Lead researcher, Anne Rositch, PhD, MsPH, as well as Melinda Krakow, PhD, MPH, Kimberly Levinson, MD, MPH, and I initiated a study to examine the reasons for persistent low vaccination rates in the US. We utilized data from the National Immunization Survey-Teen (the same survey the CDC uses to track vaccination rates) to evaluate if parents’ concerns have changed over a 5-year period.

From 2010-2014, the top two reasons why parents do not intend to vaccinate their adolescent girls stayed the same: they were concerned about safety or side effects, and they felt that the vaccine was not necessary. In 2010, approximately 18 percent of parents were also concerned that their child had not yet initiated sexual activity; however, in 2014 this was reported by just 9 percent of parents.

It fell from the third most common reason for not initiating vaccination to the fifth most common reason. Lack of physician recommendation was the fourth most common reason in 2014, up from the fifth most common in 2010. Fewer than two percent of parents were worried the vaccine would increase their child’s sexual activity.

Pediatricians, family physicians, and obstetrician gynecologists are at the frontline in recommending this vaccine. Our data demonstrate that parents are less concerned about the vaccine’s relation to sexual activity, and need to hear more about its safety and necessity. Educating parents on the importance of cancer prevention should be an easy and achievable goal of healthcare providers.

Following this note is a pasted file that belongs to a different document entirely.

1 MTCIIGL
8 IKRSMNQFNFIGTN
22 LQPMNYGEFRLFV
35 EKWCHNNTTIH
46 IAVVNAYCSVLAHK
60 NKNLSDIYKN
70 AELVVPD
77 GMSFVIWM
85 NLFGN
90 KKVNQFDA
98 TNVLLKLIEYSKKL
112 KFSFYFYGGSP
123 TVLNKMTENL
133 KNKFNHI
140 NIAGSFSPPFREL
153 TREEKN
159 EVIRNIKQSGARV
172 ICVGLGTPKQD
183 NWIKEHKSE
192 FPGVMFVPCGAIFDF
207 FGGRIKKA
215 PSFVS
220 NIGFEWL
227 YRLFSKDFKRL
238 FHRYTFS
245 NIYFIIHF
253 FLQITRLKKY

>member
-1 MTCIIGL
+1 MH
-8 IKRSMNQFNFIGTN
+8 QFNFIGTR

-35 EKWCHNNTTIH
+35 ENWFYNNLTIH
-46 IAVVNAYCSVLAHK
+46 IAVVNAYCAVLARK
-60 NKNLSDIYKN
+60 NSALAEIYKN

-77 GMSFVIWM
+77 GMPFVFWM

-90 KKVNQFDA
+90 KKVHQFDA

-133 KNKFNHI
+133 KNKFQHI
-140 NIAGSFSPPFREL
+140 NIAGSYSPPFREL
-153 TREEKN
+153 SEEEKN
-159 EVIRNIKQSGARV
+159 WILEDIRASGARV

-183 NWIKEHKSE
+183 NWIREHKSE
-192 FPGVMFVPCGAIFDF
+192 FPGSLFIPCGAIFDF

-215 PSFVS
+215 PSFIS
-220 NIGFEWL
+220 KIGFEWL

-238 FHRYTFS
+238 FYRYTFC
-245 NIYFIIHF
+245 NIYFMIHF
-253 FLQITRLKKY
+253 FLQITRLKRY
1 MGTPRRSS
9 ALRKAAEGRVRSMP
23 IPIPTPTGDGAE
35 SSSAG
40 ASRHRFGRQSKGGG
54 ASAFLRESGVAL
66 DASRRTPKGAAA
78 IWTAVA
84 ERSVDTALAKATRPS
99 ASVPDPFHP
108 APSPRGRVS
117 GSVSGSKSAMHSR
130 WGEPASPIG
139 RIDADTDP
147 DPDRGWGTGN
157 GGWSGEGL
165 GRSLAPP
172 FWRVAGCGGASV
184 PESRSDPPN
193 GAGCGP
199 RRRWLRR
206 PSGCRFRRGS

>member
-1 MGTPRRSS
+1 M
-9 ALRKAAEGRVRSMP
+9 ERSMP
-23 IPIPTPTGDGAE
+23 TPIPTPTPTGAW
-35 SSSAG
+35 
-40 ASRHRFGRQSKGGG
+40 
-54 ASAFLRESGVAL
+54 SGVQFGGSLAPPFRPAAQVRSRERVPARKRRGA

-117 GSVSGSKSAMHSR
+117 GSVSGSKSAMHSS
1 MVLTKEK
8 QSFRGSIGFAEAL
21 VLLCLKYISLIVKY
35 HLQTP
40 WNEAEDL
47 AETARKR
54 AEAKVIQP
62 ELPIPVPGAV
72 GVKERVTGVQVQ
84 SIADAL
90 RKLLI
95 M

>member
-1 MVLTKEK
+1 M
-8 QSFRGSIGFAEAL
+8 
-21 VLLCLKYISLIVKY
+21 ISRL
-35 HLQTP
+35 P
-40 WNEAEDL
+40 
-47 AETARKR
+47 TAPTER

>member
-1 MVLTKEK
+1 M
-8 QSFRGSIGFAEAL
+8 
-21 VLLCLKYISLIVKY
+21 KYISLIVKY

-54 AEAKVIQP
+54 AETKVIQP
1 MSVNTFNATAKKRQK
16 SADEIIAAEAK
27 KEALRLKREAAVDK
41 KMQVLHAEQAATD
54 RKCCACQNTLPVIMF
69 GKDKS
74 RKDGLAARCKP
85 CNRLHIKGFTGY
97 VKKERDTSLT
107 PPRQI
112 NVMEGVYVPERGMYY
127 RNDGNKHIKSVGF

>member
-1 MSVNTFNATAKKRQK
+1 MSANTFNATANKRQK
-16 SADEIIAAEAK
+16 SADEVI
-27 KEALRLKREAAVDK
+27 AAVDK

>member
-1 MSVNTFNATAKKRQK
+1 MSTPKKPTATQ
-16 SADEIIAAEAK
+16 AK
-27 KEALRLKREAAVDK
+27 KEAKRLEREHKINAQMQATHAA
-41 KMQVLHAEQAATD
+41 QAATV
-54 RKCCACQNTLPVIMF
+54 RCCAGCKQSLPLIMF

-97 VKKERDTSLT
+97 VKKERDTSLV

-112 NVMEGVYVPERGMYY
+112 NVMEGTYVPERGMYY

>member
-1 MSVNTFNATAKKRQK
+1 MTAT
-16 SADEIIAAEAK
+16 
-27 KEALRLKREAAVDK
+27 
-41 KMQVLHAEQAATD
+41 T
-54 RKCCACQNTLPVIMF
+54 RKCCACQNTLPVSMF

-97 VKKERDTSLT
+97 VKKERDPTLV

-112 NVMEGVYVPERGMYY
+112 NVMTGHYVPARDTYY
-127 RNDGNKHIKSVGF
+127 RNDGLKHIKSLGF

Our data support discussing the vaccine with parents of children before sexual activity is initiated, and physicians should not be reluctant to discuss and recommend the vaccine simply because they do not want to discuss sexual activity.

We now have the potential to prevent almost 90 percent of cervical cancers, a remarkable public health opportunity and feat of science and medicine, which will be wasted if we fail to vaccinate current and future generations. The potential impact of HPV immunization is dependent on strong physician engagement in educating parents of young children, as well as young adults, regarding the importance of this cancer prevention vaccine.

As a physician who cares for women diagnosed with pre-cancers and cancers caused by HPV, I urge physicians who provide preventive care to our current generation of girls and boys to strongly recommend the HPV vaccine. Physician discussion about the vaccine, its safety and side effects, and a robust recommendation could contribute significantly to beginning to eradicate the cancers caused by this preventable viral infection.

Anna Beavis, MD, MPH is a clinical gynecologic oncology fellow with The Kelly Gynecologic Oncology Service at Johns Hopkins Hospital. Her work was performed with the guidance of Anne Rositch, PhD, MSPH from the Johns Hopkins Bloomberg School of Public Health, and Kimberly Levinson, MD, MPH from the Kelly Gynecologic Oncology Service.


The views expressed by contributors are their own and are not the views of The Hill.